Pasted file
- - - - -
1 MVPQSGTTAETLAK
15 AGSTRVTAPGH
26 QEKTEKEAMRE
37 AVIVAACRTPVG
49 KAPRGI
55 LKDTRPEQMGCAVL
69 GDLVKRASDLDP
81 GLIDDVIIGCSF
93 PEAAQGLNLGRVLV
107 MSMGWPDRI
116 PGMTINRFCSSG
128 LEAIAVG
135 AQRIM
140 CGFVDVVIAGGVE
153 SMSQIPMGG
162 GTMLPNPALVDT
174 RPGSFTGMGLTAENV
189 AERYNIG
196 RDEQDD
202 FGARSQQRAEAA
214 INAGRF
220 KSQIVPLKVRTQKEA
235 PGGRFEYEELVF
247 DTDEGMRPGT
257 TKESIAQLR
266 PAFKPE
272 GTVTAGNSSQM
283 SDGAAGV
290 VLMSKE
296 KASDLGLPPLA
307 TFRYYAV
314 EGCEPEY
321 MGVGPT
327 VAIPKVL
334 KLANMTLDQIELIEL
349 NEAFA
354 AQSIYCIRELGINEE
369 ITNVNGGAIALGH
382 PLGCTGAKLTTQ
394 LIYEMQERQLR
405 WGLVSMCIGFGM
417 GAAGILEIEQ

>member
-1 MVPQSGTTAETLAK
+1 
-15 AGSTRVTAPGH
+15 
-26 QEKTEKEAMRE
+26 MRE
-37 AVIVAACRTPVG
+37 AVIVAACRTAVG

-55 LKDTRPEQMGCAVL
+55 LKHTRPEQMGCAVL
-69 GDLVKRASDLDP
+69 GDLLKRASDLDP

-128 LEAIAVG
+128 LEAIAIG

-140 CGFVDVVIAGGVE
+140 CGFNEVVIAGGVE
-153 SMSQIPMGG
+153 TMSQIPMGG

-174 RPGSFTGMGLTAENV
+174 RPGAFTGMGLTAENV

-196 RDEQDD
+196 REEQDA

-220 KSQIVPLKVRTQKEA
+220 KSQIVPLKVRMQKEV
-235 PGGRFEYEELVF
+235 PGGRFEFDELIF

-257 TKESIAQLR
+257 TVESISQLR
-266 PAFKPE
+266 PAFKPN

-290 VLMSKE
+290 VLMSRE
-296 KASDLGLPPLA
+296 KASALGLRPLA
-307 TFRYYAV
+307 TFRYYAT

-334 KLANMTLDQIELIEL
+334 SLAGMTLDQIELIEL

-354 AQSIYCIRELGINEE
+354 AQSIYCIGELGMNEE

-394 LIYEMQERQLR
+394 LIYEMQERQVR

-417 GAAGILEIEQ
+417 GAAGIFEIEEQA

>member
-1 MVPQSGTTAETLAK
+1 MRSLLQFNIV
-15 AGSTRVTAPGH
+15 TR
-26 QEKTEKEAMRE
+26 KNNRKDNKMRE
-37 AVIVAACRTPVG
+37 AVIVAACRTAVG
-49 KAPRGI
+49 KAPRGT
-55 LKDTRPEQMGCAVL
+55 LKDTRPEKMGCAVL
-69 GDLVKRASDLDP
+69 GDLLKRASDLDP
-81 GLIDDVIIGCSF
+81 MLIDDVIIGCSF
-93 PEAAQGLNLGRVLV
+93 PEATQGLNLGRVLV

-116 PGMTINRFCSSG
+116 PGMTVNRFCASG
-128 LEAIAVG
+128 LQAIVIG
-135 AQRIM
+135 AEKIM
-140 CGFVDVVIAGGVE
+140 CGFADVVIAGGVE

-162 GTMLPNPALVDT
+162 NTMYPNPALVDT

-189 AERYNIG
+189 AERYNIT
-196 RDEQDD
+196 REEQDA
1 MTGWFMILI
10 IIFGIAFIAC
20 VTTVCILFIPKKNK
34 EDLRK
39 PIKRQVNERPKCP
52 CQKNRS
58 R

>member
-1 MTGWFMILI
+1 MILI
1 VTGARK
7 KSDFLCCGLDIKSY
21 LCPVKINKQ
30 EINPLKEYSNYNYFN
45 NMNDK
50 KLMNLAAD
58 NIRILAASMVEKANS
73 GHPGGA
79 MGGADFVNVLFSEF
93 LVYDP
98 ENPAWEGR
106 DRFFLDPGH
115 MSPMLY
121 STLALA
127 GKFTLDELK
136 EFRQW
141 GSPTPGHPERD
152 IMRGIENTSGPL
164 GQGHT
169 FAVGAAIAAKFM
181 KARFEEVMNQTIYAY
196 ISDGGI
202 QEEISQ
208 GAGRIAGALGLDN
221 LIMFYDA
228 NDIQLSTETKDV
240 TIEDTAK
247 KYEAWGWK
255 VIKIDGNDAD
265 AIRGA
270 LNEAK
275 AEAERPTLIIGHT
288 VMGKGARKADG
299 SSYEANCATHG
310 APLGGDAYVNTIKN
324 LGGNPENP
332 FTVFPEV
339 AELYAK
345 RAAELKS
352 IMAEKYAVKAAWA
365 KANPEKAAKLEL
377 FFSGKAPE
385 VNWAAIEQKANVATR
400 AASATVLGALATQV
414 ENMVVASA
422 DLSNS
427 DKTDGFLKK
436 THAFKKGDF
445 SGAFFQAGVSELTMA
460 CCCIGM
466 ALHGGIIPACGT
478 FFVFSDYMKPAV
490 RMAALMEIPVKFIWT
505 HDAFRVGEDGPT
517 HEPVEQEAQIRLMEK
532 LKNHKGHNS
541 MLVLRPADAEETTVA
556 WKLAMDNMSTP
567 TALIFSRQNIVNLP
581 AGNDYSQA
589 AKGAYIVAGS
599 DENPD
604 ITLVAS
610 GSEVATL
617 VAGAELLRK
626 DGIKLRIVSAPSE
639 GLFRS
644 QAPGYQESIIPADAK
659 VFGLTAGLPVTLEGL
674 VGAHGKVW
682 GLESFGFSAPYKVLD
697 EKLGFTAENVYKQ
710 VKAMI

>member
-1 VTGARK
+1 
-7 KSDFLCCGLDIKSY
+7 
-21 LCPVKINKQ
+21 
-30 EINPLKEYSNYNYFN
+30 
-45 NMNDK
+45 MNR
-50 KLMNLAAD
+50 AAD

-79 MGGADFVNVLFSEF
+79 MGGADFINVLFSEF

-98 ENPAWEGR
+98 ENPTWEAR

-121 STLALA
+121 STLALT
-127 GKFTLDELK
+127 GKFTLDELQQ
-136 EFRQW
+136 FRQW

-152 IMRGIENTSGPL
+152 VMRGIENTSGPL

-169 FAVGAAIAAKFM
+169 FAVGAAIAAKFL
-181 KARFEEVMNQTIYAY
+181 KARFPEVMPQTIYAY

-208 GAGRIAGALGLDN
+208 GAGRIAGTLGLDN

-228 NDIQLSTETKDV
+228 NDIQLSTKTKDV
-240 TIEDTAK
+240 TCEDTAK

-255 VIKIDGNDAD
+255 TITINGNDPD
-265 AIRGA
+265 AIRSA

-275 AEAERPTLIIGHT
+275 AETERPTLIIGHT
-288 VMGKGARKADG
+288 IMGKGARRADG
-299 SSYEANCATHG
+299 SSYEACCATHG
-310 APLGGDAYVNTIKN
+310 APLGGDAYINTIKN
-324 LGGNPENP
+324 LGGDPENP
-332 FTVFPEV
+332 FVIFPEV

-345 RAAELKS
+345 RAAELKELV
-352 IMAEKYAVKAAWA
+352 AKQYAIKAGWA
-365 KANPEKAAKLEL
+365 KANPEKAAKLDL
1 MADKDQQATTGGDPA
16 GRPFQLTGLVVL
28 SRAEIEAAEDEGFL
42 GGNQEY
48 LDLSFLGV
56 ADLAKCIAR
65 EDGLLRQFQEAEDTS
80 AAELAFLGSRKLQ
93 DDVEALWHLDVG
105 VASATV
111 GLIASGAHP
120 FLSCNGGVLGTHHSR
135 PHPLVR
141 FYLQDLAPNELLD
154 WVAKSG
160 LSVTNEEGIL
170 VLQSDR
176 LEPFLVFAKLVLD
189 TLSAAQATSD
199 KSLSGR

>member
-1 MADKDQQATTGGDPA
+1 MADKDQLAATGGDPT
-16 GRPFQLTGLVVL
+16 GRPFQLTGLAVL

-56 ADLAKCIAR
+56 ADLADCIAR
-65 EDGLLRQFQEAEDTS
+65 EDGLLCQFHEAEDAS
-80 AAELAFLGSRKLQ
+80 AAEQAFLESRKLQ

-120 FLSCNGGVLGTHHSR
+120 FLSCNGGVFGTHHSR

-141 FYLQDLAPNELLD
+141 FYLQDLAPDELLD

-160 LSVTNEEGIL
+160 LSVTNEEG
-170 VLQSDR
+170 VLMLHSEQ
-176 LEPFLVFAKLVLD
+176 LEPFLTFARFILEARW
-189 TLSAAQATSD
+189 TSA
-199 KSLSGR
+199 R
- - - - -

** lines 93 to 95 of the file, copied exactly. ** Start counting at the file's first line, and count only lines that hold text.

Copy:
-26 QEKTEKEAMRE
+26 KNNRKDNKMRE
-37 AVIVAACRTPVG